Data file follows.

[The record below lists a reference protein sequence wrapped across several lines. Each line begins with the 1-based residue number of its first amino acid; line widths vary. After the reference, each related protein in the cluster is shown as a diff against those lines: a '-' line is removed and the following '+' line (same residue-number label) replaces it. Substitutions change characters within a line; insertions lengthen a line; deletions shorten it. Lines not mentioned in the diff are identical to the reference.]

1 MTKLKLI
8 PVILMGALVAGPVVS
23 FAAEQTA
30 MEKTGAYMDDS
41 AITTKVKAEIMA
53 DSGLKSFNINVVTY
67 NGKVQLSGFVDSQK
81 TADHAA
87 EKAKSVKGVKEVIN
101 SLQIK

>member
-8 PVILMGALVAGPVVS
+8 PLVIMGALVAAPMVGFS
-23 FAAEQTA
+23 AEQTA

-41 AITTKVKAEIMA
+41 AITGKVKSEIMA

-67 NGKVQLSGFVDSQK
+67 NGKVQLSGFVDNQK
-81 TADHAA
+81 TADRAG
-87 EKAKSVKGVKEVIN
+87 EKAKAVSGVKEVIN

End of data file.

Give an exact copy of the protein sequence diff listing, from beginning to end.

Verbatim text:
[The record below lists a reference protein sequence wrapped across several lines. Each line begins with the 1-based residue number of its first amino acid; line widths vary. After the reference, each related protein in the cluster is shown as a diff against those lines: a '-' line is removed and the following '+' line (same residue-number label) replaces it. Substitutions change characters within a line; insertions lengthen a line; deletions shorten it. Lines not mentioned in the diff are identical to the reference.]

1 MTKLKLI
8 PVILMGALVAGPVVS
23 FAAEQTA
30 MEKTGAYMDDS
41 AITTKVKAEIMA
53 DSGLKSFNINVVTY
67 NGKVQLSGFVDSQK
81 TADHAA
87 EKAKSVKGVKEVIN
101 SLQIK

>member
-8 PVILMGALVAGPVVS
+8 PLVIMGALVAAPMVGFS
-23 FAAEQTA
+23 AEQTA

-41 AITTKVKAEIMA
+41 AITGKVKSEIMA

-67 NGKVQLSGFVDSQK
+67 NGKVQLSGFVDNQK
-81 TADHAA
+81 TADRAG
-87 EKAKSVKGVKEVIN
+87 EKAKAVSGVKEVIN